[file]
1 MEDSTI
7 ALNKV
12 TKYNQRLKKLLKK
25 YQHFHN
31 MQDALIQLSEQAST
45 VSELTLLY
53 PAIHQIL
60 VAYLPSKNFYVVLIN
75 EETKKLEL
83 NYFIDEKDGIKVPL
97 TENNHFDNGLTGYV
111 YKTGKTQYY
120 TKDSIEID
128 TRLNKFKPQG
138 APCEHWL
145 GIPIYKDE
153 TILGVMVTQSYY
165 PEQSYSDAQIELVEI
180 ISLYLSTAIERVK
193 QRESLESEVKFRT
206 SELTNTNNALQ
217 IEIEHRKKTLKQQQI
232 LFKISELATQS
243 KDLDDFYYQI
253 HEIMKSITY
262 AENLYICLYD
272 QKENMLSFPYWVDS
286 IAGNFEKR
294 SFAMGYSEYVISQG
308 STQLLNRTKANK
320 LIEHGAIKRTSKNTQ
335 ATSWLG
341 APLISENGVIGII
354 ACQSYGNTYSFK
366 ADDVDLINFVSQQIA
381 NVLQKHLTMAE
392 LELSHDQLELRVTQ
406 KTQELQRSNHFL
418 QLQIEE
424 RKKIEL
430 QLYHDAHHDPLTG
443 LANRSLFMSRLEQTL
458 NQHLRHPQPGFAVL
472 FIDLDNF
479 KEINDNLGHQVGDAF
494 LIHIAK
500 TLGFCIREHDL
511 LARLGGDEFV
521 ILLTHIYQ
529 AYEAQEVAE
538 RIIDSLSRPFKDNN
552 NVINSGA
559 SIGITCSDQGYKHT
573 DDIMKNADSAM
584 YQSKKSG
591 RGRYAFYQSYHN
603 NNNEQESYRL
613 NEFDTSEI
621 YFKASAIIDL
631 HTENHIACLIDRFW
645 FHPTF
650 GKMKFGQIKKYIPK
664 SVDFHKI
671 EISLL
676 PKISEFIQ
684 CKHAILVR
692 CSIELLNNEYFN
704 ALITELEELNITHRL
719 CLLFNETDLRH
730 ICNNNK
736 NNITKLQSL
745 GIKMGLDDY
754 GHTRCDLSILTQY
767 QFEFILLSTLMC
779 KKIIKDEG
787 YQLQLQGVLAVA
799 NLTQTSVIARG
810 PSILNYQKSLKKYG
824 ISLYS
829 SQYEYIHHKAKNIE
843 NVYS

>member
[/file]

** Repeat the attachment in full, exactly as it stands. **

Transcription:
1 MEDSTI
7 ALNKV
12 TKYNQRLKKLLKK
25 YQHFHN
31 MQDALIQLSEQAST
45 VSELTLLY
53 PAIHQIL
60 VAYLPSKNFYVVLIN
75 EETKKLEL
83 NYFIDEKDGIKVPL
97 TENNHFDNGLTGYV
111 YKTGKTQYY
120 TKDSIEID
128 TRLNKFKPQG
138 APCEHWL
145 GIPIYKDE
153 TILGVMVTQSYY
165 PEQSYSDAQIELVEI
180 ISLYLSTAIERVK
193 QRESLESEVKFRT
206 SELTNTNNALQ
217 IEIEHRKKTLKQQQI
232 LFKISELATQS
243 KDLDDFYYQI
253 HEIMKSITY
262 AENLYICLYD
272 QKENMLSFPYWVDS
286 IAGNFEKR
294 SFAMGYSEYVISQG
308 STQLLNRTKANK
320 LIEHGAIKRTSKNTQ
335 ATSWLG
341 APLISENGVIGII
354 ACQSYGNTYSFK
366 ADDVDLINFVSQQIA
381 NVLQKHLTMAE
392 LELSHDQLELRVTQ
406 KTQELQRSNHFL
418 QLQIEE
424 RKKIEL
430 QLYHDAHHDPLTG
443 LANRSLFMSRLEQTL
458 NQHLRHPQPGFAVL
472 FIDLDNF
479 KEINDNLGHQVGDAF
494 LIHIAK
500 TLGFCIREHDL
511 LARLGGDEFV
521 ILLTHIYQ
529 AYEAQEVAE
538 RIIDSLSRPFKDNN
552 NVINSGA
559 SIGITCSDQGYKHT
573 DDIMKNADSAM
584 YQSKKSG
591 RGRYAFYQSYHN
603 NNNEQESYRL
613 NEFDTSEI
621 YFKASAIIDL
631 HTENHIACLIDRFW
645 FHPTF
650 GKMKFGQIKKYIPK
664 SVDFHKI
671 EISLL
676 PKISEFIQ
684 CKHAILVR
692 CSIELLNNEYFN
704 ALITELEELNITHRL
719 CLLFNETDLRH
730 ICNNNK
736 NNITKLQSL
745 GIKMGLDDY
754 GHTRCDLSILTQY
767 QFEFILLSTLMC
779 KKIIKDEG
787 YQLQLQGVLAVA
799 NLTQTSVIARG
810 PSILNYQKSLKKYG
824 ISLYS
829 SQYEYIHHKAKNIE
843 NVYS

>member